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Comments: Week of August 30, 2010

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1. Amy Larocca’s interview with last week’s cover girl, Katie Holmes (What Are You Looking At?,” August 23), raised one question in many readers’ minds: Is Holmes really this happy? “A young girl who has grown into a woman, self-possessed and composed,” wrote one commenter on nymag.com. “Ever since I saw her doing this ridiculous high-kick [in one of Mark Seliger’s photographs for the magazine], I’ve been thinking a lot about Katie Holmes,” wrote Carolyn Huckabay at Philadelphia City Paper’s Critical Mass blog. “I am weirdly relieved that she hasn’t been completely zombified by Scientology and/or her husband.” This was not a universally shared assessment. “She has the ‘I am crazy!’ kind of calm,” wrote one commenter. “The weirdest part is how she talks about Tom,” agreed another. “She can’t act with him because his movies are ‘classics’, and he’s very ‘gracious’ when he asks for advice? Very strange dynamic.” “It’s an interview under the pretense of ‘fall fashion’ but really, they probably just wanted to get up close and observe her freaky zombie life for themselves,” wrote the blogger at Lainey Gossip. “I can feel the hypnosis through the words on the page.” “It’s long past time for her well-rehearsed domestic-bliss script to get a polish,” snarked the Wonderwall blog at MSN. “[Her awe for Cruise] would be far more believable if she just toned it down a little. Also, she could mention how Tom is the bee’s knees but still does those annoying, if humanizing, little things that husbands do, like, say, leaving his ‘I Love Scientology’ T-shirt on the floor instead of putting it in the laundry basket.”


2. Larocca also profiled figure-skater Johnny Weir (The Johnny Weir Spectacular,” August 23), who, after a sixth-place finish at the Olympics earlier this year, is taking some time off to figure out what he wants to do after his competitive-skating career ends. Some readers were giddy over the profile, cheering Weir’s approach to sexuality. “He is one of the few people in public life who can successfully argue the many ways in which gender is fungible,” wrote Libby Copeland at Slate’s Double X blog. “He is as earnest and self-deprecating as he is aggressively, purposefully ridiculous, as this profile demonstrates, and this allows him to get away with a lot ... The ‘mystery’ of who (if anyone) he sleeps with stands in for the mystery of who he fundamentally is.” “As a public figure his approach to his sexuality is refreshing,” wrote the bloggers at Autostraddle. “And sometimes he talks the crazy, and we love him for all of it.” Others were less pleased. A cabal of fiercely protective fans came on to nymag.com to defend their hero against what they perceived to be a condescending take on Weir and his sport of choice. (Weir himself commented to the Daily News that he “wasn’t thrilled” with the profile.) “It almost felt like you were making fun of him and who he is,” wrote one. “Shame on you!” “Johnny Weir is one of the most fascinating personalities of these times,” claimed another. “He is part Oscar Wilde, part Adrian Monk, a rebel with a cause, a hybrid athlete/artist, a philanthropist. He is trying to break down the straitjackets of masculinity and femininity. Your article too often diminishes this thoughtful and intellectually honest man. Some may view him as a curiosity, but I see him as a liberator.” Others got into a heated debate over the summary of his skating in the Olympics as less athletic and technically proficient than that of rival Evan Lysacek. “In the 50 years I’ve been a fan of figure-skating, Johnny is unique. His skating is so artistically gorgeous the athleticism isn’t as obvious,” argued one commenter. “Sadly, politics weren’t in his favor.” There was at least one commenter who professed admiration for both the article and its subject: “I think the author did a wonderful job of capturing Weir’s free spirit. He is not easy to sum up in a nutshell of words. And the photos capture his beauty.”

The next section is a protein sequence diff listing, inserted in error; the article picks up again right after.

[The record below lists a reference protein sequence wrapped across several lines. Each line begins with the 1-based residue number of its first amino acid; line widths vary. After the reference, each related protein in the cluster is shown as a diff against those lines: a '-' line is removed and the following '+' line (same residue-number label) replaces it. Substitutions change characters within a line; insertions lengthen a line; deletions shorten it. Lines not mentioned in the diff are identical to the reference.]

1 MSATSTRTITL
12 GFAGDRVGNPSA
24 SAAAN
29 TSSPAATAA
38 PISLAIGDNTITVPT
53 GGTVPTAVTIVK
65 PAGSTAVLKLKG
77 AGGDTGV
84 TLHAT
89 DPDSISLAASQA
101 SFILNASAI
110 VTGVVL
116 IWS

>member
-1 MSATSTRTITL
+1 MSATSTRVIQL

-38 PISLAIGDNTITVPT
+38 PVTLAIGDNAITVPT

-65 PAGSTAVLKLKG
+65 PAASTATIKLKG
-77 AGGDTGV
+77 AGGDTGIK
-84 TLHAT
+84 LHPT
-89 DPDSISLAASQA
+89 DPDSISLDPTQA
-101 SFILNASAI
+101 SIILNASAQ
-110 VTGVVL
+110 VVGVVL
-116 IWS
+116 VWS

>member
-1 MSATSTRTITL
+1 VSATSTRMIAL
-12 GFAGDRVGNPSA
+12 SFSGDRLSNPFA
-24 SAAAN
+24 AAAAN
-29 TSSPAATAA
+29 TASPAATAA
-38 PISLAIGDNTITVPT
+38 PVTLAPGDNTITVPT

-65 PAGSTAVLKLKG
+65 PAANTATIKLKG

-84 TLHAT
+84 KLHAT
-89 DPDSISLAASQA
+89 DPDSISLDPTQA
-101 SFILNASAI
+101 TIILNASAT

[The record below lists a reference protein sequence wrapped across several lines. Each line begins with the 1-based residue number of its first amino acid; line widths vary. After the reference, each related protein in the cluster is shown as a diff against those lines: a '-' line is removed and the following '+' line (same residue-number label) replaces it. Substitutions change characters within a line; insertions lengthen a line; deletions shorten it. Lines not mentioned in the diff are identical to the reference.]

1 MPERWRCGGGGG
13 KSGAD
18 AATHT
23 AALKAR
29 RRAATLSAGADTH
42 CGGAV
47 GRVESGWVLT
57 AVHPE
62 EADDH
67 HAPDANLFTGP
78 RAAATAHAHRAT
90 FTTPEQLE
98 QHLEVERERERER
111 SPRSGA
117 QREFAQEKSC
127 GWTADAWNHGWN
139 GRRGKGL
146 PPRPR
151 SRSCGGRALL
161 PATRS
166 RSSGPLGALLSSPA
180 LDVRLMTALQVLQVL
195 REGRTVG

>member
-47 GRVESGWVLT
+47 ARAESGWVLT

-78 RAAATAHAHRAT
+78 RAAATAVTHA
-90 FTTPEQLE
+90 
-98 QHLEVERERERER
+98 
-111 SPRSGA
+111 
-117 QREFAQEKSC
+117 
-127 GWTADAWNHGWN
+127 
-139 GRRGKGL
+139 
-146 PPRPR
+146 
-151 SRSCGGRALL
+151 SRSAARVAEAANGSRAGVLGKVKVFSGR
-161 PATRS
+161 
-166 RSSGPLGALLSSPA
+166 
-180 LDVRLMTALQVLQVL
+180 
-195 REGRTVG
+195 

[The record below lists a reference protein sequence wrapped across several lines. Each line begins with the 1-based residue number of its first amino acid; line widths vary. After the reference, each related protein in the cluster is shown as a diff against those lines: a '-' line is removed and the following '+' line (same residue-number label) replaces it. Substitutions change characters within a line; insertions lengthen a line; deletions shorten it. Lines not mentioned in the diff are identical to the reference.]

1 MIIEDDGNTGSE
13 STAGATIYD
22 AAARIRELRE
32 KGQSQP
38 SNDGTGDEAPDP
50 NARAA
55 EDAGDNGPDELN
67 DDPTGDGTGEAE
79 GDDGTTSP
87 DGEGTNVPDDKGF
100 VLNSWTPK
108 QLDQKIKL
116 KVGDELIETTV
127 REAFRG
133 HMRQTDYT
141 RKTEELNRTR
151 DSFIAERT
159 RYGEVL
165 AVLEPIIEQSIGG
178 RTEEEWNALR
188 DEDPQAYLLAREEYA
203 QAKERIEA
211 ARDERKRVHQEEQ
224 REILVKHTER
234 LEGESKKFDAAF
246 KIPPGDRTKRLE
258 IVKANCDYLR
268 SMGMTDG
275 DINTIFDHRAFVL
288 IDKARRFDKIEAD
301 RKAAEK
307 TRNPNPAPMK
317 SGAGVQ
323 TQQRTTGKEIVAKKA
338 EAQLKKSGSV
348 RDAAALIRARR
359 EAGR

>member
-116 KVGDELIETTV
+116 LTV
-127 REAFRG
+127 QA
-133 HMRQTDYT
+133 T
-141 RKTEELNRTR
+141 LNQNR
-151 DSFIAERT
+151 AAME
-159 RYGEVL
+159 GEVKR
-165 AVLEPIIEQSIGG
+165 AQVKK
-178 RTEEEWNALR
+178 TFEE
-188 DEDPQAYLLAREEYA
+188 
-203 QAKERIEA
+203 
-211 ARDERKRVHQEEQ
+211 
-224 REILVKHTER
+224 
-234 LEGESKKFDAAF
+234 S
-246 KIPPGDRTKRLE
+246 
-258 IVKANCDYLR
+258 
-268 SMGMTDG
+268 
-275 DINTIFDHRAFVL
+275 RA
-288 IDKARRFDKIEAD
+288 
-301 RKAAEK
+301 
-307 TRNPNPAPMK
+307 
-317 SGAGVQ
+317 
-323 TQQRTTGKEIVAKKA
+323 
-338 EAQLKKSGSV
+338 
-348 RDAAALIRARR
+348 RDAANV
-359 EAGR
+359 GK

3. Alex Morris’s foray into the closets of preteen girls whose wardrobes are maturing faster than they are (Tween Beat,” August 23) prompted contemplation about how girls think about clothes. “The phenomenon of adolescent girls trying to look like adults is hardly a new one, and the results of said attempts have always been smashingly awkward,” wrote Tracy Clark-Flory at Salon’s Broadsheet. “Such is adolescence … If Morris is right that both girls and women are striving for a Lolita look, the confusion is understandable. By definition, then, a tween who looks ‘amazing’ would also look ‘completely inappropriate,’ which is a succinct way of describing the teenage fashion of … always.” An owner of a boutique for tween girls commented on nymag.com that her customers are “much more modest than you would think,” but others remained distressed: “Even more disturbing than the idea of young girls being thrown into the world of female sexuality through their clothing is that a 10-year-old girl is calling a men’s tank top a ‘wifebeater’!


4. In the spread on pages 80 and 81 opening the “Trends” section of last week’s issue, we neglected to run a photo caption. It is model Katia Kokoreva, backstage at Emporio Armani in Milan.

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